Brooklyn - The item in last week's letter relating to Mrs. A.K. Gere's illness should have read, Mrs. A.R. Gere. We regret to say that she is no better at the present writing. Mrs. J.C. Gere is able to be out after a serious illness.
Susquehanna - After a ten months' labor contention, Susquehanna is once more at rest. The greater portion of the Erie boiler-makers now in town returned to work, Monday and many of the apprentices and laborers will be re-employed at once. For the sake of all concerned, it is sincerely to be hoped that Susquehanna has seen its last strike. The old town can now settle down to enjoy the boom, evidences of which are already in sight. AND A wooden clock, over 110 years old, is in possession of Ellis Persons, who secured the relic from an aunt in Delaware Co., NY. The clock keeps good time and is at present in Langford's jewelry store.
Springville - People who have been in the habit of trading with Hungerford & Co. are very sorry to have them go away, for it has been a good place to trade and customers were always treated on the square. AND Mr. & Mrs. Perry Lyman, of Red Lodge, Mon- tana, write they have a family of four now-a son arrived at their home a few days ago.
Silver Lake - Ladies visiting Binghamton would do well to lunch with Mrs. Anna Johnson and Miss Mack, formerly of Montrose, at the Women's Exchange, Court street. Besides having a dainty lunch they could see a display of beautiful articles placed there for purchasers. AND Silver Lake was frozen over Sunday.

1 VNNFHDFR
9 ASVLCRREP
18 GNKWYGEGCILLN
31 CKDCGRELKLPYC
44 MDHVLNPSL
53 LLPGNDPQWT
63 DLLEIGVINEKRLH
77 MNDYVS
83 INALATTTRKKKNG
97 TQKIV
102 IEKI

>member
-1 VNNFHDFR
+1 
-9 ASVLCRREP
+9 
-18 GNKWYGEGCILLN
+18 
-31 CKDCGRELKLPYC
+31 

Auburn Center - Though a trifle late, we wish to congratulate our worthy friend and subscriber, upon the arrival of a lively young Republican at his home on Nov. 5 (election day). Young Mr. Carter was barred from voting at that time on account of his youth, but time will remedy that, and in years to come he will, following in the footsteps of his father, help roll up rousing Republican majorities in old Auburn.
St. Joseph and vicinity - The 19th anniversary of Rev. J.B. Whelan's pastorate, of St. Patrick's parish, West Scranton, was rounded out on Thanksgiving Day. Fr. Whelan is a native of Friendsville, only a few miles from this place-where his sister, Miss Louisa Whelan, still resides. Last Sunday 450 persons were confirmed in his parish.
Hopbottom - We had a rain and sleet storm Monday night and on Tuesday it snowed to the depth of about 8 inches in the course of the day. Wednesday was clear and cold and the sleigh bells were heard in every direction.
Shannon Hill - H.L. Lott, of Camptown, has been spending a few days in this place stamping names on the church quilt, which the ladies have been getting up and which will be ready for sale in the near future.
Montrose - Prof. Schenck and daughter, of Binghamton, will be here this (Friday) evening to organize a dancing class at Village Hall. AND On Dec. 12, the D.L. & W. will run an excursion to New York at one fare, plus one dollar for the round trip. Fare from Montrose, $6.40. Tickets good returning Dec. 17.